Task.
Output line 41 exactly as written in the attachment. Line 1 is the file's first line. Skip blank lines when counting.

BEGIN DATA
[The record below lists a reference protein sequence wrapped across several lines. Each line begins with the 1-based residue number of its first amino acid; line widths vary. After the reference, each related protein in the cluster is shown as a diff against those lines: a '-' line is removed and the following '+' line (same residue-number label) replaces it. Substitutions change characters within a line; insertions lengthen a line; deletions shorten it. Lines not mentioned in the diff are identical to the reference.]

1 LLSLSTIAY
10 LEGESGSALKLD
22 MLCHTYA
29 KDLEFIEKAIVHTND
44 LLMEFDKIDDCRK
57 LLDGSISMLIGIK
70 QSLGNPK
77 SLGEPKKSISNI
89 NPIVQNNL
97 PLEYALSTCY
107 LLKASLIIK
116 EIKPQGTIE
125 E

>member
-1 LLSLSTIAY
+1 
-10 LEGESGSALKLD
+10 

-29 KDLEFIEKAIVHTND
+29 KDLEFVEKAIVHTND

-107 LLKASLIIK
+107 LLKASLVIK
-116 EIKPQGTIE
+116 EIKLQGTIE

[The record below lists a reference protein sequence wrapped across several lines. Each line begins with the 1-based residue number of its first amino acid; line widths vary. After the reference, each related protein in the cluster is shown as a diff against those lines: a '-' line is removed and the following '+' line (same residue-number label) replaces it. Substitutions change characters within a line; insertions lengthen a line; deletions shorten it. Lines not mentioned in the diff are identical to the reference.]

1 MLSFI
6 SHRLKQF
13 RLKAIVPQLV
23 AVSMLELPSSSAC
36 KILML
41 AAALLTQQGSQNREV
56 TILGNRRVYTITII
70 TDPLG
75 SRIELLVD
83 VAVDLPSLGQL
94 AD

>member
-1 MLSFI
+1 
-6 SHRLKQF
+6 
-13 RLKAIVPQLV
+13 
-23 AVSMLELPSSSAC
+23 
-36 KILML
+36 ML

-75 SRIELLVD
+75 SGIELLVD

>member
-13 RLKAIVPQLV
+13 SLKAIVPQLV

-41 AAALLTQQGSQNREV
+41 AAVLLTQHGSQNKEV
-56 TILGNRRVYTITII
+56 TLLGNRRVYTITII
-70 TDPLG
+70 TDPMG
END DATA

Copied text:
-6 SHRLKQF